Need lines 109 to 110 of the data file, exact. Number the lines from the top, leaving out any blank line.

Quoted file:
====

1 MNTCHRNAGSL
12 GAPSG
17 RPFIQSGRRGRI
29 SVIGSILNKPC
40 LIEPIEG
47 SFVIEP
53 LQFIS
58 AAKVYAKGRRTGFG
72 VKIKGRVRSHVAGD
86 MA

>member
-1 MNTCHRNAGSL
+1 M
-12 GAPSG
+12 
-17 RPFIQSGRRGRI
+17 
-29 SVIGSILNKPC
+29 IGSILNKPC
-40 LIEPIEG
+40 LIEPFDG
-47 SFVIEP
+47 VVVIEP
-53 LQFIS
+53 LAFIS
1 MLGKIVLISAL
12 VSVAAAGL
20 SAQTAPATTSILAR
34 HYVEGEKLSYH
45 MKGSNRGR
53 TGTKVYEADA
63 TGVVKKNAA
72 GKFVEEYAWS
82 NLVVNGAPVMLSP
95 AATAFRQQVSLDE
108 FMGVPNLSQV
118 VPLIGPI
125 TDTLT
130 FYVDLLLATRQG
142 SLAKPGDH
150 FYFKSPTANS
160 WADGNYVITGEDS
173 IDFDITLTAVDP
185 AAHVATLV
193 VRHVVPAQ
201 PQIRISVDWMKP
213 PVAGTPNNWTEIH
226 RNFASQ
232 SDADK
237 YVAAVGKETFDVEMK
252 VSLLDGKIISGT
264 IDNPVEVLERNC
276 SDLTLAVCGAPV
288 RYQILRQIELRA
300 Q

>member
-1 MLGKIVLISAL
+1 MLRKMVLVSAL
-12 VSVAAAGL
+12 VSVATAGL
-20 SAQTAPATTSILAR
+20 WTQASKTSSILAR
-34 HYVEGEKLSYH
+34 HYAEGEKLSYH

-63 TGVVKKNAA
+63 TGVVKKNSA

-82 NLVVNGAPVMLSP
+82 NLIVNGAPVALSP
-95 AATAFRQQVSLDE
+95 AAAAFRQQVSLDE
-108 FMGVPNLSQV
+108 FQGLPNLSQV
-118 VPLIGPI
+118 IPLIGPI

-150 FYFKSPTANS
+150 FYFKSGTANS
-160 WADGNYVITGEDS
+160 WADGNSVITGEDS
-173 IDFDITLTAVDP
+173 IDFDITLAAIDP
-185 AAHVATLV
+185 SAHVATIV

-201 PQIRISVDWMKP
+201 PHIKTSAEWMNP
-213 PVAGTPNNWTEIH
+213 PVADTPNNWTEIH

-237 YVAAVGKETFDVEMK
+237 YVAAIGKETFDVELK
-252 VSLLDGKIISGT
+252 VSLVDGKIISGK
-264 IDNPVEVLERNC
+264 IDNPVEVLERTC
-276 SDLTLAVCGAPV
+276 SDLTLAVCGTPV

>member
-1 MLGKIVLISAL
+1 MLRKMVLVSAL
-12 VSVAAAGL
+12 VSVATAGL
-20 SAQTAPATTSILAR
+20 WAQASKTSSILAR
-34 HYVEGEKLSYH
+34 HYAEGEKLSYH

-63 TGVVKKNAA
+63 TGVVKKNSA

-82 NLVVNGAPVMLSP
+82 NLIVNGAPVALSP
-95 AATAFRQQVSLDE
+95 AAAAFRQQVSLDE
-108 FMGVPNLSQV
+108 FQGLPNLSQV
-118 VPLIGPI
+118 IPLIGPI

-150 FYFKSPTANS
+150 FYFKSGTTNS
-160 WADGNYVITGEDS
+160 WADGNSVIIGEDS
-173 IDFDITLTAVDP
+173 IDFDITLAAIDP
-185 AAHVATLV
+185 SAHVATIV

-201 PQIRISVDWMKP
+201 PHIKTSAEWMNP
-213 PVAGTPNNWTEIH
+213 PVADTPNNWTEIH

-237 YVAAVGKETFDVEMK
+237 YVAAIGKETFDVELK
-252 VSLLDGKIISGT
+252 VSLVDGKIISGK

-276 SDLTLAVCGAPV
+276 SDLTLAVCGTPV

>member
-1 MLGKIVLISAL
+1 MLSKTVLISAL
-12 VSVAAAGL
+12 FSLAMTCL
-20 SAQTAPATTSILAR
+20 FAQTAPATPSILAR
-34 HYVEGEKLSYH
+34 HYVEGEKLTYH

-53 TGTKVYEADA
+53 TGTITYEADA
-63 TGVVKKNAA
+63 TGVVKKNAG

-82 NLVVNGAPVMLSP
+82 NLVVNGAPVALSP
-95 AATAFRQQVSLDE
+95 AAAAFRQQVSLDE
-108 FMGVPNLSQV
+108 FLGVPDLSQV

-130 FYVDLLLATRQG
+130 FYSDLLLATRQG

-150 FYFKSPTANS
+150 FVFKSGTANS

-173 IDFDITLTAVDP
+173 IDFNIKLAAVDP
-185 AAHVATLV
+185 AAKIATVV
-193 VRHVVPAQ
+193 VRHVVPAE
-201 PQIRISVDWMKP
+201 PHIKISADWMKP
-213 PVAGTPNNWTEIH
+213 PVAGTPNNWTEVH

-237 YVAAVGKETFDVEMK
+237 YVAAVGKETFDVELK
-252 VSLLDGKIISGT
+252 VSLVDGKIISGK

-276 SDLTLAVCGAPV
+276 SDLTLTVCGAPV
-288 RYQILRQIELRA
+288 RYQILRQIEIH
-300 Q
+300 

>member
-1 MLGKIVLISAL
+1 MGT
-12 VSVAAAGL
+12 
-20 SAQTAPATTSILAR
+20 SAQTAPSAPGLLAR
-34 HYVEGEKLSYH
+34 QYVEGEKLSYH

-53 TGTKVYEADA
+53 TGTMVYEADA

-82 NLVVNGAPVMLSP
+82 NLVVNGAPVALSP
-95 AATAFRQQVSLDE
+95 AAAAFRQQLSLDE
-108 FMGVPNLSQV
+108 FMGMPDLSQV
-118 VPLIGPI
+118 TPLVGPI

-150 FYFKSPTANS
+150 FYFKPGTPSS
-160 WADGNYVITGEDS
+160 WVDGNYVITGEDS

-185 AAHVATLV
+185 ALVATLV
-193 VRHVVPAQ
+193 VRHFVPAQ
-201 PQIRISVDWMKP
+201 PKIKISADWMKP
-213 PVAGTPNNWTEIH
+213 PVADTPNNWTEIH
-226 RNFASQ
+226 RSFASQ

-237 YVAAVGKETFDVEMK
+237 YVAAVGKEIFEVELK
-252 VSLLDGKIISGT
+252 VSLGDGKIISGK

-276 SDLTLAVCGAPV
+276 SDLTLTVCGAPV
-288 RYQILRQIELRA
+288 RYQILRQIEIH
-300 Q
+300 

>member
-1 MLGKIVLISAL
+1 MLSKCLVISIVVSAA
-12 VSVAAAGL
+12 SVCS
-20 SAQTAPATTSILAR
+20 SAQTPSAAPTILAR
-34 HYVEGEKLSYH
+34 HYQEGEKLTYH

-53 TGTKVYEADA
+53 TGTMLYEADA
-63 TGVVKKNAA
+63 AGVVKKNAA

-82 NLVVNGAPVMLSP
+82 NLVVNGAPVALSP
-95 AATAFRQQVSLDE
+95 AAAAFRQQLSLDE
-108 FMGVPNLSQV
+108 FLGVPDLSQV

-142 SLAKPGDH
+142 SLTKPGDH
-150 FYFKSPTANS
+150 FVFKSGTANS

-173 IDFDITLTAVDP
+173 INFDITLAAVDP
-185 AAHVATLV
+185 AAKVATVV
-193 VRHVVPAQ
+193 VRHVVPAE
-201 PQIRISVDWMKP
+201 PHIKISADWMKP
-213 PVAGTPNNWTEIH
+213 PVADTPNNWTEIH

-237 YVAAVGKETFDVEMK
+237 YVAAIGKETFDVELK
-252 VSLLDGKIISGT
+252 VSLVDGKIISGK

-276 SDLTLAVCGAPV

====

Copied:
+95 AAAAFRQQVSLDE
-108 FMGVPNLSQV